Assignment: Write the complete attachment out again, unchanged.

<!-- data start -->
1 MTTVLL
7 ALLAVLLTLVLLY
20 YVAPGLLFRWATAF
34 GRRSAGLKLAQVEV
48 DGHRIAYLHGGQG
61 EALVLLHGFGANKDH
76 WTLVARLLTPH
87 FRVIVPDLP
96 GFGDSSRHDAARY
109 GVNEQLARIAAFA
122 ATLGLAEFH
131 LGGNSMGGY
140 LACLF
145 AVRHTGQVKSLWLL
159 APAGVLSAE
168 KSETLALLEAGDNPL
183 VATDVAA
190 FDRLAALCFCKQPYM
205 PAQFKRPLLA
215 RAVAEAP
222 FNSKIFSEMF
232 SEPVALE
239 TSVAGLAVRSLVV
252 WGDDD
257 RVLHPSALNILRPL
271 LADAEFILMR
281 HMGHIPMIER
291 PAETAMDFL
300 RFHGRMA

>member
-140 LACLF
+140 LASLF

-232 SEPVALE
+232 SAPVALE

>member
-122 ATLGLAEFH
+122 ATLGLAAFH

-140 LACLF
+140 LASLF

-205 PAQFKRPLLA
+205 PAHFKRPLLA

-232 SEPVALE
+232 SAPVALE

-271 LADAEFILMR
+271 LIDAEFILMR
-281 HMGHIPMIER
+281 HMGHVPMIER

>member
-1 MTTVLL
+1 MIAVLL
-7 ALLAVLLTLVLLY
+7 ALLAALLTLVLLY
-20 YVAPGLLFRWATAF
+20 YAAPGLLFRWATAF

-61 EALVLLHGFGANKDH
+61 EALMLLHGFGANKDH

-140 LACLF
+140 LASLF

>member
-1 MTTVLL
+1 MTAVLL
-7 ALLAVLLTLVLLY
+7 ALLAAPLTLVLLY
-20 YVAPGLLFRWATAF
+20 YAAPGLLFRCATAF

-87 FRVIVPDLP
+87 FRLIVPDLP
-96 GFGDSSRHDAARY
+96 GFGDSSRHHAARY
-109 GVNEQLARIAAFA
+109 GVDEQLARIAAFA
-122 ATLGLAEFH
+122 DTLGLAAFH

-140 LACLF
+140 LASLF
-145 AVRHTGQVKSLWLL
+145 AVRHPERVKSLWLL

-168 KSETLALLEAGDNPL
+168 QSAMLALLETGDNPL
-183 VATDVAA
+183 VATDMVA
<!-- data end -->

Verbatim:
1 MTTVLL
7 ALLAVLLTLVLLY
20 YVAPGLLFRWATAF
34 GRRSAGLKLAQVEV
48 DGHRIAYLHGGQG
61 EALVLLHGFGANKDH
76 WTLVARLLTPH
87 FRVIVPDLP
96 GFGDSSRHDAARY
109 GVNEQLARIAAFA
122 ATLGLAEFH
131 LGGNSMGGY
140 LACLF
145 AVRHTGQVKSLWLL
159 APAGVLSAE
168 KSETLALLEAGDNPL
183 VATDVAA
190 FDRLAALCFCKQPYM
205 PAQFKRPLLA
215 RAVAEAP
222 FNSKIFSEMF
232 SEPVALE
239 TSVAGLAVRSLVV
252 WGDDD
257 RVLHPSALNILRPL
271 LADAEFILMR
281 HMGHIPMIER
291 PAETAMDFL
300 RFHGRMA

>member
-140 LACLF
+140 LASLF

-232 SEPVALE
+232 SAPVALE

>member
-122 ATLGLAEFH
+122 ATLGLAAFH

-140 LACLF
+140 LASLF

-205 PAQFKRPLLA
+205 PAHFKRPLLA

-232 SEPVALE
+232 SAPVALE

-271 LADAEFILMR
+271 LIDAEFILMR
-281 HMGHIPMIER
+281 HMGHVPMIER

>member
-1 MTTVLL
+1 MIAVLL
-7 ALLAVLLTLVLLY
+7 ALLAALLTLVLLY
-20 YVAPGLLFRWATAF
+20 YAAPGLLFRWATAF

-61 EALVLLHGFGANKDH
+61 EALMLLHGFGANKDH

-140 LACLF
+140 LASLF

>member
-1 MTTVLL
+1 MTAVLL
-7 ALLAVLLTLVLLY
+7 ALLAAPLTLVLLY
-20 YVAPGLLFRWATAF
+20 YAAPGLLFRCATAF

-87 FRVIVPDLP
+87 FRLIVPDLP
-96 GFGDSSRHDAARY
+96 GFGDSSRHHAARY
-109 GVNEQLARIAAFA
+109 GVDEQLARIAAFA
-122 ATLGLAEFH
+122 DTLGLAAFH

-140 LACLF
+140 LASLF
-145 AVRHTGQVKSLWLL
+145 AVRHPERVKSLWLL

-168 KSETLALLEAGDNPL
+168 QSAMLALLETGDNPL
-183 VATDVAA
+183 VATDMVA